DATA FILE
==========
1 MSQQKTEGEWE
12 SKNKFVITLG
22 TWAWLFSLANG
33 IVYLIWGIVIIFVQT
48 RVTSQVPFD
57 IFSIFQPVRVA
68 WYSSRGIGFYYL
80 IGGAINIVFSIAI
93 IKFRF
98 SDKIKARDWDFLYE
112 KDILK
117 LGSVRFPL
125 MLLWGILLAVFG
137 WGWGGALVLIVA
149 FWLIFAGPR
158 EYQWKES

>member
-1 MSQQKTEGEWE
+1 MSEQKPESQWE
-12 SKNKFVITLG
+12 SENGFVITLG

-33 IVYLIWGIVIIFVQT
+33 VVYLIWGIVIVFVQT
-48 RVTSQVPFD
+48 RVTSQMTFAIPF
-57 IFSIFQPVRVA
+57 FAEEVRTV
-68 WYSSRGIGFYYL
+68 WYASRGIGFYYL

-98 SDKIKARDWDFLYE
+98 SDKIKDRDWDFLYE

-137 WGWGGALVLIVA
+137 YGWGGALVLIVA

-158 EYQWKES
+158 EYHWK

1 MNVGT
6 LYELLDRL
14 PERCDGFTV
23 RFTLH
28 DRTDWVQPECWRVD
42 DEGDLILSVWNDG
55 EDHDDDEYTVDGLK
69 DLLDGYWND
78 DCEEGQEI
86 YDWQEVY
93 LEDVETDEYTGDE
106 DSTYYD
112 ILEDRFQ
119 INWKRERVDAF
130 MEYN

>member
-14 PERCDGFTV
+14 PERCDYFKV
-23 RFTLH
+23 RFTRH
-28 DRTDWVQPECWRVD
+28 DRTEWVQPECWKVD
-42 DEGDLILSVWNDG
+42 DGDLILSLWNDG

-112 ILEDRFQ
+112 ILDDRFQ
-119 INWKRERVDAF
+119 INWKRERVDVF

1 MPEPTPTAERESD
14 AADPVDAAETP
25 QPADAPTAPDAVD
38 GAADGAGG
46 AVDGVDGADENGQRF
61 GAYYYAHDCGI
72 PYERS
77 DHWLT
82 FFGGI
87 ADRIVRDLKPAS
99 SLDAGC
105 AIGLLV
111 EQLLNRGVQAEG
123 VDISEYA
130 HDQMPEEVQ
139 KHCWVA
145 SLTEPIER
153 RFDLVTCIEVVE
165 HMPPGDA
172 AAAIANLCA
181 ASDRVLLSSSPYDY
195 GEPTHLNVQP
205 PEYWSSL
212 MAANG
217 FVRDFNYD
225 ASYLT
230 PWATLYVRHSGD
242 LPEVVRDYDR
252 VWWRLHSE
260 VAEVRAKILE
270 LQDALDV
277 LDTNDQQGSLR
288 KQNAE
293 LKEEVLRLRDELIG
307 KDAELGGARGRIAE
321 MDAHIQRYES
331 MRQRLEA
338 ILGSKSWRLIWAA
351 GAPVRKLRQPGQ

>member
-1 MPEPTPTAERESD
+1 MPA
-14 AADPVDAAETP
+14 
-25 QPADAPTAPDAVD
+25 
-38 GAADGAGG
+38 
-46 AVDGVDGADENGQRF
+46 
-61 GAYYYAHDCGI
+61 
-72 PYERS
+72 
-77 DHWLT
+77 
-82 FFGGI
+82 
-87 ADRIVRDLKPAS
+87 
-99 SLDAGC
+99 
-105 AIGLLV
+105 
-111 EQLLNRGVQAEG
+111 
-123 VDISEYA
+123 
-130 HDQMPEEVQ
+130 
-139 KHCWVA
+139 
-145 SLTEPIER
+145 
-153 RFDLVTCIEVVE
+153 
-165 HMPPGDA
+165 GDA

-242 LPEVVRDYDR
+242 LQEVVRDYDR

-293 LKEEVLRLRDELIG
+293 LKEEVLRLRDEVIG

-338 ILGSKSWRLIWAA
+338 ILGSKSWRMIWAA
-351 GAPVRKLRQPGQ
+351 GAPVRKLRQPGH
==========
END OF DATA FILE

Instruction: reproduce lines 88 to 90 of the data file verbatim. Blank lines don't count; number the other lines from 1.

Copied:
217 FVRDFNYD
225 ASYLT
230 PWATLYVRHSGD